Now, a London-based company, Exclin Ltd., has announced a next-generation, fuel-efficient concept WIG called the Vertex Recreational Vehicle. The company says the vehicle will “offer pilots an exhilarating, low-altitude flight over sea.”

They claim a “patented Vertex Lift System” technology will give the vehicle the ability to take off vertically from a ground surface while still offering the flexibility of conventional takeoff and landing on ground or water.

The Vertex vehicle will be able to fly at high speeds within meters of the water's surface; altitudes are typically only half the total wingspan. They say the Vertex vehicle will be easy to fly and require only limited training compared to an aircraft operating in the system, giving it a low barrier to entry. To meet the specific needs of recreational pilots, it will be possible to separate the main wing from the body, allowing the Vertex Recreational Vehicle to be towed behind a car. Classified as a "WIG type B" maritime vehicle, Exclin says “the Vertex Recreational Vehicle will be competitive to fly, operate and own.”

For more information about Exclin or the Vertex Recreational Vehicle, click here.

The Royal Air Force Turns 100
Joy Finnegan

On April 1 the Royal Air Force celebrated its 100th birthday. The event is being celebrated by special events and activities across the UK running from April to the end of fall 2018. The main celebration event of RAF100 will take place on July 10 with a service in Westminster Abbey, followed by a parade in The Mall and a flight over Buckingham Palace.

A breakfast reception held at the site of the former Hotel Cecil, the first headquarters of the newly formed RAF in 1918, started events on April 1. A message from Her Majesty the Queen was read by 16-year-old Aircraftsman Adam Wood, the youngest serving member of the RAF. This was followed by a Founders’ Day Service at the official church of the Royal Air Force. Guests were then encouraged to watch the launch of the RAF100 baton relay. The baton, designed by RAF apprentices to represent the RAF’s century of service to the nation, will visit every region of the UK and several overseas locations from April 1 to July 10, 2018.

Long March survivor and veteran of the RAF, Air Commodore Charles Clarke, had the honor of being the first person to pass the baton to Aircraftsman Adam Wood. “I’m really proud to have been chosen to read out the message from the Queen and then, as one of the youngest airmen in the RAF, to receive the baton from Air Commodore Clarke,” said Aircraftsman Adam Wood, who played a major role in the day’s celebrations.

The April 1 events begin a series of celebrations called RAF100, a national campaign that will feature events, activities and other initiatives running throughout the UK from April to the end of fall 2018.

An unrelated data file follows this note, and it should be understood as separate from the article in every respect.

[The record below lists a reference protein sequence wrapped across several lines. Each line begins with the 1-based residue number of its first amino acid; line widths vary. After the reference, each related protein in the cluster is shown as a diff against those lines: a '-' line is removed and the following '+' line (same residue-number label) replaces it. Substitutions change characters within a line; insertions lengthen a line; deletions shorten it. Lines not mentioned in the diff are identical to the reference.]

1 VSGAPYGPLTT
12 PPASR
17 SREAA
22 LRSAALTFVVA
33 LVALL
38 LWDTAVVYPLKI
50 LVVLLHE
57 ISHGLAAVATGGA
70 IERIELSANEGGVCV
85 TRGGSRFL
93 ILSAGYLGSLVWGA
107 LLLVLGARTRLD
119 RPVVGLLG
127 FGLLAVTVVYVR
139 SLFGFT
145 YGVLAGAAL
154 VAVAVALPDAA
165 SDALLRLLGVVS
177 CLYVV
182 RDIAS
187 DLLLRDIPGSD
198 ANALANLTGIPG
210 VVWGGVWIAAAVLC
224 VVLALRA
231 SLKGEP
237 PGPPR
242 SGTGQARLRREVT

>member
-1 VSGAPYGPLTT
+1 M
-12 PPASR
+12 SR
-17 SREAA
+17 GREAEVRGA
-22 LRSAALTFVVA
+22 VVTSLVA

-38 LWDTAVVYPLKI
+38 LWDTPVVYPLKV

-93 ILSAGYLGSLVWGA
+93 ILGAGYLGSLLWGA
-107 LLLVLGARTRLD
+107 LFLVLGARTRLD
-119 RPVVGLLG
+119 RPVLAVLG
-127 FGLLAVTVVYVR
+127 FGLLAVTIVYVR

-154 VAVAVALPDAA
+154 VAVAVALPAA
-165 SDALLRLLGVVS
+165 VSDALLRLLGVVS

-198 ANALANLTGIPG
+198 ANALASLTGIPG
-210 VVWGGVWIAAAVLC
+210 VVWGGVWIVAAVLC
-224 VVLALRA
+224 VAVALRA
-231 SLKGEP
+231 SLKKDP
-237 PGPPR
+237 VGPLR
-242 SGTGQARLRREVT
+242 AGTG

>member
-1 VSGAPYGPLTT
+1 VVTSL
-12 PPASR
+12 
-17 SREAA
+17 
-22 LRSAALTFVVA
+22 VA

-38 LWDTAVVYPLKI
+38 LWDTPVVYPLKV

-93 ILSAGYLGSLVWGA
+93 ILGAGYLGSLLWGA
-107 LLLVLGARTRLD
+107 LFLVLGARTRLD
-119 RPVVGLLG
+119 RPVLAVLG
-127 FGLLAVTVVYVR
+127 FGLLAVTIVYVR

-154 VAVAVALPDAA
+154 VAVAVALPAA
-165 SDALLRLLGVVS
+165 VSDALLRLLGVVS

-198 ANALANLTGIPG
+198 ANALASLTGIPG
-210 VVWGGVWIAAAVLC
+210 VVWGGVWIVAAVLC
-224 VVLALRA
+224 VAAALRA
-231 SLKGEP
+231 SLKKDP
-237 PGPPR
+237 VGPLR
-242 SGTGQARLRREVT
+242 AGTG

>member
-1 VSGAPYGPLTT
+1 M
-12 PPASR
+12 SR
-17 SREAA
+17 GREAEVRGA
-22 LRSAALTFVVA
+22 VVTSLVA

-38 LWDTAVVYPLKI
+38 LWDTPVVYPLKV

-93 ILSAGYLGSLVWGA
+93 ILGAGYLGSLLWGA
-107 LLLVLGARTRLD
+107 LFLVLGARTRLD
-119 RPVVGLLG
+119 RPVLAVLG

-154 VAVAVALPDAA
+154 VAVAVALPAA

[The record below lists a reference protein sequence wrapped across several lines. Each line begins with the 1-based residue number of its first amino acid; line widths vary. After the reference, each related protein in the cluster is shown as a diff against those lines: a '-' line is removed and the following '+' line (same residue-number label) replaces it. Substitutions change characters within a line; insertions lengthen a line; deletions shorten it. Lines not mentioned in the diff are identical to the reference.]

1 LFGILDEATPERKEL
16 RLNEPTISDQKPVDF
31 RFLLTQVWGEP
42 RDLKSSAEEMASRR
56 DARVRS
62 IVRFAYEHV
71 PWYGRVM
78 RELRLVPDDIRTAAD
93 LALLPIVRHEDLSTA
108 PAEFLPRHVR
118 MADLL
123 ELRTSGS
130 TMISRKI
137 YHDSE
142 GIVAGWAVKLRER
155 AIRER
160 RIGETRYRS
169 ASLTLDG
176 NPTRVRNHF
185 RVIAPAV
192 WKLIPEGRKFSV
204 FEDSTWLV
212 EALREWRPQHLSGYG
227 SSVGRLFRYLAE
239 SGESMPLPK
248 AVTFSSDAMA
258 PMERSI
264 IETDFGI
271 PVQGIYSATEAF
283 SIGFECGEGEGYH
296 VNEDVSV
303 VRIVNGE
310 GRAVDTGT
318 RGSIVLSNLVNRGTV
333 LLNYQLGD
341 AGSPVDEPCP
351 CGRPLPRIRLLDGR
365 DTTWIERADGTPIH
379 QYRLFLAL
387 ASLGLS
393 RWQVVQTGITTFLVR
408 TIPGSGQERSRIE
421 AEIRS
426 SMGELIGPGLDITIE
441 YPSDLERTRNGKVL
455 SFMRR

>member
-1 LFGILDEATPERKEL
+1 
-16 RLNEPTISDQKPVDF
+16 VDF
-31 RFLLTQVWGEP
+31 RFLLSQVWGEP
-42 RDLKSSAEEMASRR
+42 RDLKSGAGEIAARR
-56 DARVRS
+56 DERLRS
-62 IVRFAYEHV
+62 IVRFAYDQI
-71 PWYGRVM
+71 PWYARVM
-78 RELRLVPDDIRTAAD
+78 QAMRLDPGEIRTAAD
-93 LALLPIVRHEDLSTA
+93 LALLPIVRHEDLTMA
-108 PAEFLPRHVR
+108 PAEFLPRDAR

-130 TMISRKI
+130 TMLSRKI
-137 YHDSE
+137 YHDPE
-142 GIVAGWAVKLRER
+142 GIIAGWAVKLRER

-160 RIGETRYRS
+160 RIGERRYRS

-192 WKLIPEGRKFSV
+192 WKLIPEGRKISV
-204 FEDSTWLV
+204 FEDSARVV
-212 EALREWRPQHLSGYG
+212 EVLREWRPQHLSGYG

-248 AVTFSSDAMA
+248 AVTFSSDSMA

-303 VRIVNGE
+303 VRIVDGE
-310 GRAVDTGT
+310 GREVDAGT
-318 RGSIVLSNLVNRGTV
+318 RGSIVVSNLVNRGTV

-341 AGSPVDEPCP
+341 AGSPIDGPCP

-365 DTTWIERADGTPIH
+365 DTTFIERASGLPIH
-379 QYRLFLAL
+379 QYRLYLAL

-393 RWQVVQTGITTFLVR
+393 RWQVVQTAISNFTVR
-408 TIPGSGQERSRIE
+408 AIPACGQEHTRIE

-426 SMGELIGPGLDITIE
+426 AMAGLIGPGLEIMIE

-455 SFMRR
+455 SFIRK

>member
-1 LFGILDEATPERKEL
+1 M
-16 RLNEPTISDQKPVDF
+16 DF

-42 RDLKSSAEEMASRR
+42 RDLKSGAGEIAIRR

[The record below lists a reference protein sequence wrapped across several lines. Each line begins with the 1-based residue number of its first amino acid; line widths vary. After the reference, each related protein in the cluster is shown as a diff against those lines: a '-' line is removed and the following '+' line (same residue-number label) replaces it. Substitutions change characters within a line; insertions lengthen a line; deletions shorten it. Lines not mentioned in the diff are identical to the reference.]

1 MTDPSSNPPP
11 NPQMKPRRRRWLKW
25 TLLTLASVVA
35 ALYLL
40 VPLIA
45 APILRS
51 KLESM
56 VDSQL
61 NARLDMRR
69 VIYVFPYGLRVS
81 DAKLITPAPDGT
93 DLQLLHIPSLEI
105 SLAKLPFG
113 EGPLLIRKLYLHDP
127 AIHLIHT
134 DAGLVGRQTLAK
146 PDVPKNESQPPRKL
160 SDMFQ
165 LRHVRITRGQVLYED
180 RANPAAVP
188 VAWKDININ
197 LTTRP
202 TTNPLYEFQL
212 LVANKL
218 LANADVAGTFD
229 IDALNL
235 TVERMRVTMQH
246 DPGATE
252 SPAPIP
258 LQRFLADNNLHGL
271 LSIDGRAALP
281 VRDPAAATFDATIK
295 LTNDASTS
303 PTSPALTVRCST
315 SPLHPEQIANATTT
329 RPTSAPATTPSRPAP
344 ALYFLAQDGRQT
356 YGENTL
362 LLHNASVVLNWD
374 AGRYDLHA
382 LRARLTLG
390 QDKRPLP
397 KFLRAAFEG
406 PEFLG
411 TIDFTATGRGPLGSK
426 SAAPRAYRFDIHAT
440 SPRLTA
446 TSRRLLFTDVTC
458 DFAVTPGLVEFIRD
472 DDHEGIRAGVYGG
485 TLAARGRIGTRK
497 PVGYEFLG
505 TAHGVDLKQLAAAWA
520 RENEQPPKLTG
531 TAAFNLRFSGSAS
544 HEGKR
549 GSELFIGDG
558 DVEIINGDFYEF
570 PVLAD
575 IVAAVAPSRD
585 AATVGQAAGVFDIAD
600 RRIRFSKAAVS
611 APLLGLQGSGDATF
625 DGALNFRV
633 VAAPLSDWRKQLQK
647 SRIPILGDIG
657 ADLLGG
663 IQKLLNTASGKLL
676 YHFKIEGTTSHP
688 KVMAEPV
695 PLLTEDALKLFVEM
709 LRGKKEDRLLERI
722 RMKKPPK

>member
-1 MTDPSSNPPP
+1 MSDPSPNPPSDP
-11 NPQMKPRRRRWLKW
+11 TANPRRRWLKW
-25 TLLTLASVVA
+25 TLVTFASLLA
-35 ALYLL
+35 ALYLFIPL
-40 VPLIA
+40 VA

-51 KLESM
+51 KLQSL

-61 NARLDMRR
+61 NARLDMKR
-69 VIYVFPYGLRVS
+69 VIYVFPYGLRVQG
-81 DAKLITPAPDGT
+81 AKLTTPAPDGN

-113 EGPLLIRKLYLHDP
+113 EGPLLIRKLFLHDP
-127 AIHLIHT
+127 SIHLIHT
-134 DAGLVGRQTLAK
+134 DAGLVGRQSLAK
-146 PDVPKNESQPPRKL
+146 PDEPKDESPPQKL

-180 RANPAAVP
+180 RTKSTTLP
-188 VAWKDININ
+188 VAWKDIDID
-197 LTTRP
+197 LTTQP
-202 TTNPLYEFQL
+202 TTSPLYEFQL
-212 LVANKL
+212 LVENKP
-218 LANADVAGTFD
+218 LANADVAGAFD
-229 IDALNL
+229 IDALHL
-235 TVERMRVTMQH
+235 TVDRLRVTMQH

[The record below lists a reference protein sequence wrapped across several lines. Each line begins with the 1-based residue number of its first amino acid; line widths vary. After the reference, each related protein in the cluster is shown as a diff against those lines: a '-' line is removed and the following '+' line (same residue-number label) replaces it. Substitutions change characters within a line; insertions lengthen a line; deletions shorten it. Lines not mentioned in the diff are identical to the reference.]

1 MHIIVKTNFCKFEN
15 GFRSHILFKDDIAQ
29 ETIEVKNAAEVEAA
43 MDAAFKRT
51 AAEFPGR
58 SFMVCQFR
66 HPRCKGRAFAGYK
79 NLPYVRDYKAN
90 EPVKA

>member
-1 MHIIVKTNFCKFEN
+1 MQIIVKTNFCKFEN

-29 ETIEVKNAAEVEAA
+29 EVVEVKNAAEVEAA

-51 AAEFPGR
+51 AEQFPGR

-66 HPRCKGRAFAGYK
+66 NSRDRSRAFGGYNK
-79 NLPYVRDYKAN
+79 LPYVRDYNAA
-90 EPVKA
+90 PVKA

Airshow Pilot OK After Crash
Mary Grady

Airshow pilot Rob Holland was able to walk away after a forced landing that destroyed his custom MXS-RH aerobatic show plane last week. Holland said in a Facebook post last Wednesday he had taken off from the Naval Air Station in Kingsville, Texas, about 4:30 p.m. on March 25, heading for Shreveport, Louisiana. He was about 15 minutes into the flight, at 11,500 feet, when the airplane “had a catastrophic engine failure” and lost all power, he wrote. The canopy was immediately covered with oil and he had "zero forward visibility.” Given the terrain, he determined an off-airport landing was not a good option, and high winds at the surface ruled out a parachute. Depending on his EFIS system, he was able to find a nearby runway, and aimed for it.

“There was a low scattered-to-broken cloud layer around the vicinity of my landing site, which obstructed my view of the runway,” Holland wrote. “I glided through an opening in the clouds.” The runway, at an abandoned airfield, was only about 30 feet wide and 1,650 feet long, Holland wrote. He touched down at a normal landing speed of about 90 knots, but with a 20-knot tailwind. About 200 feet down the runway, the landing gear hit a large piece of stray debris — part of a roof blown there by Hurricane Harvey, Holland wrote. The left main landing gear was torn completely off the plane. The plane skidded on its belly down the runway, coming to rest about 30 feet off the right side of the runway. “The plane remained upright and straight the entire time,” Holland wrote. Holland was unhurt, but the airplane is damaged beyond repair, he said. He is already working with MX Aircraft to build a new airplane, he said.

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NASA Super Computers Aim At Aircraft Noise
Paul Bertorelli

On an airliner, engines are a source of noise heard on the ground, but so is airflow over landing gear, flaps and slats. Using massive supercomputers to model airflow, NASA is seeking ways to reduce such noise. This AVweb video explains the project.

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Short Final: Bugs in a Jar

Spring brings with it the beginnings of rough air season, especially in mountainous terrain. This recent PIREP near Jeffco Airport in Colorado puts it in vivid terms.